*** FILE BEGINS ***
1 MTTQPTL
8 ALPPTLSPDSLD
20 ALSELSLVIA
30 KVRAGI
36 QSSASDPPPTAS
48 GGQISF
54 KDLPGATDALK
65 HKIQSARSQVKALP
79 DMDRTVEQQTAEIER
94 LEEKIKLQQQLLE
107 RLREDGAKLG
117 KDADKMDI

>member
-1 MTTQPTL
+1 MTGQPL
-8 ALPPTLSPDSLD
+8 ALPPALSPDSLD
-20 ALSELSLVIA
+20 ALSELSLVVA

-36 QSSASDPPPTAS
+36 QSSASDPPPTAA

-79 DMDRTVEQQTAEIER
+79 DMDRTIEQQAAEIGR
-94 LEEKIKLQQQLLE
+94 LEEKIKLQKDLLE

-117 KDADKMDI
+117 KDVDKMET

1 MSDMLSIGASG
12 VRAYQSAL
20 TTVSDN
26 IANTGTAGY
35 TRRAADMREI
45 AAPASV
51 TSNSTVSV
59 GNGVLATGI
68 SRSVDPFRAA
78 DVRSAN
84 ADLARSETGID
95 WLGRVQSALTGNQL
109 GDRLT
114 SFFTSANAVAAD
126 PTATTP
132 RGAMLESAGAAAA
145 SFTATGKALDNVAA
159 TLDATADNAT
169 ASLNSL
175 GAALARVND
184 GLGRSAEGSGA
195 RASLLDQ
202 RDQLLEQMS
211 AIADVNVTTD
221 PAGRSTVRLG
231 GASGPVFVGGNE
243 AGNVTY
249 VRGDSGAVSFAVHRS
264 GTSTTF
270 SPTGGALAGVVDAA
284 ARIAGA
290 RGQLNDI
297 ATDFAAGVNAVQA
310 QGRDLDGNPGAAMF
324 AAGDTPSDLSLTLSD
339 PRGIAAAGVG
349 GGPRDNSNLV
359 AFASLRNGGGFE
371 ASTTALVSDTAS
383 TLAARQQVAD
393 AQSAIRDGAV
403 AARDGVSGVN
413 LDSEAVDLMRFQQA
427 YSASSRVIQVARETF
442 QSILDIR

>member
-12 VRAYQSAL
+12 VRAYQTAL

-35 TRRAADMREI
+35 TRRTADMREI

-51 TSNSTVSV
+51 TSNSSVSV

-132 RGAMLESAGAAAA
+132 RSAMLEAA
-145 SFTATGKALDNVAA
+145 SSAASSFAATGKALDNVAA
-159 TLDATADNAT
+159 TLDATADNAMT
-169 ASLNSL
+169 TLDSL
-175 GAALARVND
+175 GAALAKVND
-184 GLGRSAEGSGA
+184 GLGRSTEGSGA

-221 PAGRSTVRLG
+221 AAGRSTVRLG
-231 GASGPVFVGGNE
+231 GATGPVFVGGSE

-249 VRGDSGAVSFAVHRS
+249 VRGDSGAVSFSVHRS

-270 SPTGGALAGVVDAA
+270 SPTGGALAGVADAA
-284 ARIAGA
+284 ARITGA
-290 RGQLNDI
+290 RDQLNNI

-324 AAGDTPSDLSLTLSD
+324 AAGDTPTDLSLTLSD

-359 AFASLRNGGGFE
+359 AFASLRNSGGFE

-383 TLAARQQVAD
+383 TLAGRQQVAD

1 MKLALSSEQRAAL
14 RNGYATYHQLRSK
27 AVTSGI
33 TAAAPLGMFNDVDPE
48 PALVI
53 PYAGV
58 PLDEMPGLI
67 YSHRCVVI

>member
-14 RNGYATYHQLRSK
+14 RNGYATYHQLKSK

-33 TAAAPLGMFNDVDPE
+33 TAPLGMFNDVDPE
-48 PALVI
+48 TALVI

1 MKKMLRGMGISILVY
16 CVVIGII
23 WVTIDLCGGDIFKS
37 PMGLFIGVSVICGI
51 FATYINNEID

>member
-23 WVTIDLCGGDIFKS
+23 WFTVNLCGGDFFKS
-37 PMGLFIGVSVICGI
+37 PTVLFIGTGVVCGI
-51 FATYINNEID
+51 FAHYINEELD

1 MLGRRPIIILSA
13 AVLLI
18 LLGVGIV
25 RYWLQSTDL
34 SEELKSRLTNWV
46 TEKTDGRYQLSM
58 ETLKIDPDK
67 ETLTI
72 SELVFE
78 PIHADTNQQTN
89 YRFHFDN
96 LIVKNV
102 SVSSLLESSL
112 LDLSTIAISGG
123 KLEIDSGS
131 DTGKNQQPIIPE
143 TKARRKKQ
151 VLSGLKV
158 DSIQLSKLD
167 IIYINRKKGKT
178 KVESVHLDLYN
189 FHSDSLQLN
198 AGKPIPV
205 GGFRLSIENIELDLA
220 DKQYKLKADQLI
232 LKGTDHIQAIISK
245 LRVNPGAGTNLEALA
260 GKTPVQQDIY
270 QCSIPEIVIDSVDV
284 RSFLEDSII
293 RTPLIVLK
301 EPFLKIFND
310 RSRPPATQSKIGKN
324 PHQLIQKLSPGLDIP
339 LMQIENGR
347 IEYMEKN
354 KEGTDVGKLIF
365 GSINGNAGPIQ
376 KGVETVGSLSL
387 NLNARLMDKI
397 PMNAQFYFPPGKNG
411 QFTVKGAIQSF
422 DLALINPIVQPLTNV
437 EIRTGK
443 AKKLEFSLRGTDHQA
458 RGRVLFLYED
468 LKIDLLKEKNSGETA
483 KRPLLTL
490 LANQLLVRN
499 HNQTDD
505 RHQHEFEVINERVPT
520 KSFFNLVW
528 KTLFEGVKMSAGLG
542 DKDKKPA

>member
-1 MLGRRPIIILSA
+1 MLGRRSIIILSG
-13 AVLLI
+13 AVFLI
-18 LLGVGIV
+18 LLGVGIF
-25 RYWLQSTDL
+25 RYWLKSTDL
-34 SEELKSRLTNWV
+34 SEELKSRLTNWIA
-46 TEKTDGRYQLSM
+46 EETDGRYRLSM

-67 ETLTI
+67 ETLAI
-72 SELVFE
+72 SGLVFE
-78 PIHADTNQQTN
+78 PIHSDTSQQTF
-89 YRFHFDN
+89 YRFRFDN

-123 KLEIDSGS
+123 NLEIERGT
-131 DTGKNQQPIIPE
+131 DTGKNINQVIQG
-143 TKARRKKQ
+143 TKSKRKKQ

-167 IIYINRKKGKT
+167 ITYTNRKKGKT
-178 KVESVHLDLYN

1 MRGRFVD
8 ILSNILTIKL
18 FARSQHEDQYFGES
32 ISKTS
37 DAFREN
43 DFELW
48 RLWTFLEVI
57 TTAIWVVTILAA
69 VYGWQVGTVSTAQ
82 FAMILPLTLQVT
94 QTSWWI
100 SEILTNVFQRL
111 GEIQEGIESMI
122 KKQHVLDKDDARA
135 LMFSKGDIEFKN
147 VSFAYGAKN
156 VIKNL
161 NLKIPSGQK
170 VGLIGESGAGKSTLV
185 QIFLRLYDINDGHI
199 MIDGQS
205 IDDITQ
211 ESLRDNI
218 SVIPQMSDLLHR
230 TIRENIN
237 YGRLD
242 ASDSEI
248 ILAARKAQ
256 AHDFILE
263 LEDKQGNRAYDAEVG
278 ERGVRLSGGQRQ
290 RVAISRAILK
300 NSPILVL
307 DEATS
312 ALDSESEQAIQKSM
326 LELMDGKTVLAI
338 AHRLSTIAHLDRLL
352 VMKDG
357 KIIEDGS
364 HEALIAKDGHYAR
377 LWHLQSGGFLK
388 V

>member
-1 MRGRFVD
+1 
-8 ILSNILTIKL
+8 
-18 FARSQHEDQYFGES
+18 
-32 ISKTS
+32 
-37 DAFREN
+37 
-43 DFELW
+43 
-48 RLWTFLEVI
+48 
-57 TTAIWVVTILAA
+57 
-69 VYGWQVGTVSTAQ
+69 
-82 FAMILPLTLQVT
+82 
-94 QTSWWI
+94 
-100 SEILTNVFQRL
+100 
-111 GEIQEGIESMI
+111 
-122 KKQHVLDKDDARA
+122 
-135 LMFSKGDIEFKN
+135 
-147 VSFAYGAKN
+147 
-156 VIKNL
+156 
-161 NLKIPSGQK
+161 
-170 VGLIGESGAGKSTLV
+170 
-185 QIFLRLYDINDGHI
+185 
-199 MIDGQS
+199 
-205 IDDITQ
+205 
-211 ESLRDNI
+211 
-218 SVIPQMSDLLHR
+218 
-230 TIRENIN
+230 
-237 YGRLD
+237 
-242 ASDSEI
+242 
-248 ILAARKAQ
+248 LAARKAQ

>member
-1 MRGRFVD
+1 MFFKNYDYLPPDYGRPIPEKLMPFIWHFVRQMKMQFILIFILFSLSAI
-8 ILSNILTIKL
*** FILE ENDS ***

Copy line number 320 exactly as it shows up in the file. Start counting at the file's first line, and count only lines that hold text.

>member